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Why "Boston Strong" is not a Federally Registered Trademark
by Guest Blogger
[caption id="attachment_2003" align="alignright" width="199"]
2013 Boston Marathon Finish Line, By Aaron Tang via Wikimedia Commons[/caption]
In the wake of last year's Boston Marathon bombings, two Emerson College students, Christopher Dobens and Nicholas Reynolds, began marketing t-shirts with the slogan "Boston Strong" hoping to raise a few hundred dollars for the victims of the attack. Despite their modest goal, the slogan became the rallying cry for survivors and victims of the tragedy, and the students' "One Fund" charity has raised more than a million dollars for the cause.
Seizing upon the popularity of the slogan, various entities filed at least nine trademark applications for "Boston Strong," including a coffee company, a t-shirt company, and the company that makes Sam Adams beer. ESPN recently reported, however, that the Patent and Trademark Office has rejected all nine trademark applications "because consumers are accustomed to seeing this slogan or motto commonly used in everyday speech by many different sources ... the mark fails to function as a trademark."
The Trademark Office's view on the "Boston Strong" trademark applications raises a fundamental question: What is a trademark? Simply put, if a phrase (or word, logo, color, or sound) designates the source of goods or services (that is, who is selling those goods and services), it is a trademark. If the phrase is used in a manner that does not indicate who is selling the goods or services (or ceases doing so) the phrase is not a trademark. In the case of "Boston Strong," the Trademark Office found that the phrase has been widely used by various sources in commercial and non-commercial ways and in various contexts, and therefore cannot (for now) be a trademark.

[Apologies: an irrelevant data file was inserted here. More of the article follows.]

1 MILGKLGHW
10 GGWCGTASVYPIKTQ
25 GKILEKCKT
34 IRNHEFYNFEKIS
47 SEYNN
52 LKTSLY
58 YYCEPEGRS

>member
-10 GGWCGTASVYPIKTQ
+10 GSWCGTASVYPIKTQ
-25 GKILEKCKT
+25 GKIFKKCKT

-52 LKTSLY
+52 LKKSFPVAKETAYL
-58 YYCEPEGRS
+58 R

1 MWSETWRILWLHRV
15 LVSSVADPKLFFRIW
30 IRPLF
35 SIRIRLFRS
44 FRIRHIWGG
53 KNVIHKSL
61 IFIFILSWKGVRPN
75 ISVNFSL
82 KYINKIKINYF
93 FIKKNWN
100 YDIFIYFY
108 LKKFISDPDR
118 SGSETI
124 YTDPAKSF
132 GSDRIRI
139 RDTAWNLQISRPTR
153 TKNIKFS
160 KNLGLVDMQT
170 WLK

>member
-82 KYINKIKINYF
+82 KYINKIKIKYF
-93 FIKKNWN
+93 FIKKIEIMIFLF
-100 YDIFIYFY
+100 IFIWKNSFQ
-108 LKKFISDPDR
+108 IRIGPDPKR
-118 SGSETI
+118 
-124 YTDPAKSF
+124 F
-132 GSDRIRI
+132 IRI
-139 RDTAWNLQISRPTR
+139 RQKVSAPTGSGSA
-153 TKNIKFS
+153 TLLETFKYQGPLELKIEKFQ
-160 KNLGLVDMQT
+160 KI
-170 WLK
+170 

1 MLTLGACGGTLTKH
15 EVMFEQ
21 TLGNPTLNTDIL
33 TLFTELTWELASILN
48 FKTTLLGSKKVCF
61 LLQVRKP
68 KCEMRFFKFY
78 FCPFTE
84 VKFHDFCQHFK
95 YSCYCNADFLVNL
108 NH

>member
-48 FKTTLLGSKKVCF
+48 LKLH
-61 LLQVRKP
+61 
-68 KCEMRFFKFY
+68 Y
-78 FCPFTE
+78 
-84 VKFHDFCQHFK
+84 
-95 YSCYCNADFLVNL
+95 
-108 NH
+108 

While there is certainly an upside to the public being able to use the phrase "Boston Strong" freely, there is also downside. In the right hands, the control that could be exercised with a federal trademark registration could ensure that money from the use of "Boston Strong" would be used to benefit the victims of the attack. Without trademark protection, anyone can sell products using the phrase "Boston Strong" without giving any money to aid those touched by the tragedy.
Trademark issues aside, all of us at Trademarkology celebrate the spirit of courage, strength, and perseverance that is embodied by the Boston Marathon and the city of Boston.
The lawyers at Trademarkology provide online trademark registration services backed by the experience and service of one of the nation's oldest law firms. Click here to begin the process of protecting your brand name with a federally registered trademark.